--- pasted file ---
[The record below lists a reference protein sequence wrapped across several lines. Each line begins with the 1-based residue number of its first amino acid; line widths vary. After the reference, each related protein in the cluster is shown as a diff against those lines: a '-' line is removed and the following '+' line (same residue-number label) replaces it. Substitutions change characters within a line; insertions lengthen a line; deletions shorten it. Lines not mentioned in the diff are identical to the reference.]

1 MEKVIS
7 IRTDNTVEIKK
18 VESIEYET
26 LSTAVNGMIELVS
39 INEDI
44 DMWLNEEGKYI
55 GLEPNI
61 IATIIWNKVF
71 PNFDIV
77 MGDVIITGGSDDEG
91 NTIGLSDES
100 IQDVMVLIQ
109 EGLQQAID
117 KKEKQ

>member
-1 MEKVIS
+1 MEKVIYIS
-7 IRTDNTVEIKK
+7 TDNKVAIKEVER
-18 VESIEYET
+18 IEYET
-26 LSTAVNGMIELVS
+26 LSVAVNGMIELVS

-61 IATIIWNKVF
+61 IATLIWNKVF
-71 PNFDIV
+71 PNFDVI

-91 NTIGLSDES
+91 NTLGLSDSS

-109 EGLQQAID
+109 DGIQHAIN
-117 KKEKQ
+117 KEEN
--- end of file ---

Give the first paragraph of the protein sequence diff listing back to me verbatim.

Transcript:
[The record below lists a reference protein sequence wrapped across several lines. Each line begins with the 1-based residue number of its first amino acid; line widths vary. After the reference, each related protein in the cluster is shown as a diff against those lines: a '-' line is removed and the following '+' line (same residue-number label) replaces it. Substitutions change characters within a line; insertions lengthen a line; deletions shorten it. Lines not mentioned in the diff are identical to the reference.]